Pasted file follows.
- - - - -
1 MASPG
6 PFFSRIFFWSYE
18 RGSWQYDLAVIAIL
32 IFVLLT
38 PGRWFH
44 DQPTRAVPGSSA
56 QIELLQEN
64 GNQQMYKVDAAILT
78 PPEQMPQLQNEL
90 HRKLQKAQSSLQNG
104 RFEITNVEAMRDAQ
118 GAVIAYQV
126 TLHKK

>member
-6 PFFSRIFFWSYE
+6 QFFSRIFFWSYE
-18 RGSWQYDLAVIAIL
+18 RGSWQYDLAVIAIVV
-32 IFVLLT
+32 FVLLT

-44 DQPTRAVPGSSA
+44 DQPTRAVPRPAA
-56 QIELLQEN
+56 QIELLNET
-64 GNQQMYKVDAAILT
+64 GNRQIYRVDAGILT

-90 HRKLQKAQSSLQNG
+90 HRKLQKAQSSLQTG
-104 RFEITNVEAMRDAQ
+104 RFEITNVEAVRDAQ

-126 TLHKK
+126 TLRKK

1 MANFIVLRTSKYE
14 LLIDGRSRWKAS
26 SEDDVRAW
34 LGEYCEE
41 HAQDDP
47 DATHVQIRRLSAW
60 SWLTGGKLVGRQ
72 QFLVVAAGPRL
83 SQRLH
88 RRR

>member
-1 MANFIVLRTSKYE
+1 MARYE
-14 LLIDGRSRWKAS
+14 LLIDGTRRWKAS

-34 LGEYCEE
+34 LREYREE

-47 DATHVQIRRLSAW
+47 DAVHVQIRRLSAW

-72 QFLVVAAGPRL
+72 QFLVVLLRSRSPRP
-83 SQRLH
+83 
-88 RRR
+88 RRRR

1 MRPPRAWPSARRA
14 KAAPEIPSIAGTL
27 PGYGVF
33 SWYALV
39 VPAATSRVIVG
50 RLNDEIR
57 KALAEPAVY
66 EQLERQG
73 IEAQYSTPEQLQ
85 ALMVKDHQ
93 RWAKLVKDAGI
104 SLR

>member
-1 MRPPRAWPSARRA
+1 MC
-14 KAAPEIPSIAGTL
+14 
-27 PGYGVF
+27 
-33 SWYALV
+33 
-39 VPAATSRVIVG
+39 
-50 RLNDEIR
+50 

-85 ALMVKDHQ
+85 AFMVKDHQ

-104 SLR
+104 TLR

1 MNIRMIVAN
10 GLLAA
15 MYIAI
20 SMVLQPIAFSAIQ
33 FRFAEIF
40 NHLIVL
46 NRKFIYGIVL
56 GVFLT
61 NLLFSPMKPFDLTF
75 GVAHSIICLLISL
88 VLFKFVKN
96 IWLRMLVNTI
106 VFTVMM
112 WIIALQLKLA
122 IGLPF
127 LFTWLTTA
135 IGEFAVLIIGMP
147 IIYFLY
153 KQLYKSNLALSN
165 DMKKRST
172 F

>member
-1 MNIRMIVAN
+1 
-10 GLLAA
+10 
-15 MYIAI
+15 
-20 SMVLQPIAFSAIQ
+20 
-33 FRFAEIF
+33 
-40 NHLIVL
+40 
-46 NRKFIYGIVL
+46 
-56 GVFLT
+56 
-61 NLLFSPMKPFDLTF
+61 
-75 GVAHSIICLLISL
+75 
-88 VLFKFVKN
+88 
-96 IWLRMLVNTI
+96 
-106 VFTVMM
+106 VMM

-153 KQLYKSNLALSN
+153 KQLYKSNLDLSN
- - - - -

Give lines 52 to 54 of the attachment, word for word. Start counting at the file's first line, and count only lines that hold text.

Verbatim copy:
-72 QFLVVAAGPRL
+72 QFLVVLLRSRSPRP
-83 SQRLH